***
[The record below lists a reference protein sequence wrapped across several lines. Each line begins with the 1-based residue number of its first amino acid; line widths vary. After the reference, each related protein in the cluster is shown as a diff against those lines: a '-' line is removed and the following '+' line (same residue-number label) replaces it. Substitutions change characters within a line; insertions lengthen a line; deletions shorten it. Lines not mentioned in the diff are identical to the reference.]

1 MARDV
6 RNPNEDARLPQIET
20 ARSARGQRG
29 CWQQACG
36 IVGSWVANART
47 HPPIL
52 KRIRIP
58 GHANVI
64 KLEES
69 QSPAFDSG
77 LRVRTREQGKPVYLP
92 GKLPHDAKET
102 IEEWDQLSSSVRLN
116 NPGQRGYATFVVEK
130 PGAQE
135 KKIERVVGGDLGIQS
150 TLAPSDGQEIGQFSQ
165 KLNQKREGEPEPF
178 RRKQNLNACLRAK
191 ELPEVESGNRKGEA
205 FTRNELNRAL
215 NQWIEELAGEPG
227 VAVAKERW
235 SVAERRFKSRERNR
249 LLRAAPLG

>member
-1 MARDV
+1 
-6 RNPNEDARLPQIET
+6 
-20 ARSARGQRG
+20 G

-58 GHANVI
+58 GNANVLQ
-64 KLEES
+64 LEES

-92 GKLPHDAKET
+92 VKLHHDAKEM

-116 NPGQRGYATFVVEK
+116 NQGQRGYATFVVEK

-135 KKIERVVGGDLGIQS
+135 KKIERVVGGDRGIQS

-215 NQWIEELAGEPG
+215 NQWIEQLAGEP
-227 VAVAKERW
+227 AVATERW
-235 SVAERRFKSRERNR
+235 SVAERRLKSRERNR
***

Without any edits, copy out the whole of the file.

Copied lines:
[The record below lists a reference protein sequence wrapped across several lines. Each line begins with the 1-based residue number of its first amino acid; line widths vary. After the reference, each related protein in the cluster is shown as a diff against those lines: a '-' line is removed and the following '+' line (same residue-number label) replaces it. Substitutions change characters within a line; insertions lengthen a line; deletions shorten it. Lines not mentioned in the diff are identical to the reference.]

1 MARDV
6 RNPNEDARLPQIET
20 ARSARGQRG
29 CWQQACG
36 IVGSWVANART
47 HPPIL
52 KRIRIP
58 GHANVI
64 KLEES
69 QSPAFDSG
77 LRVRTREQGKPVYLP
92 GKLPHDAKET
102 IEEWDQLSSSVRLN
116 NPGQRGYATFVVEK
130 PGAQE
135 KKIERVVGGDLGIQS
150 TLAPSDGQEIGQFSQ
165 KLNQKREGEPEPF
178 RRKQNLNACLRAK
191 ELPEVESGNRKGEA
205 FTRNELNRAL
215 NQWIEELAGEPG
227 VAVAKERW
235 SVAERRFKSRERNR
249 LLRAAPLG

>member
-1 MARDV
+1 
-6 RNPNEDARLPQIET
+6 
-20 ARSARGQRG
+20 G

-58 GHANVI
+58 GNANVLQ
-64 KLEES
+64 LEES

-92 GKLPHDAKET
+92 VKLHHDAKEM

-116 NPGQRGYATFVVEK
+116 NQGQRGYATFVVEK

-135 KKIERVVGGDLGIQS
+135 KKIERVVGGDRGIQS

-215 NQWIEELAGEPG
+215 NQWIEQLAGEP
-227 VAVAKERW
+227 AVATERW
-235 SVAERRFKSRERNR
+235 SVAERRLKSRERNR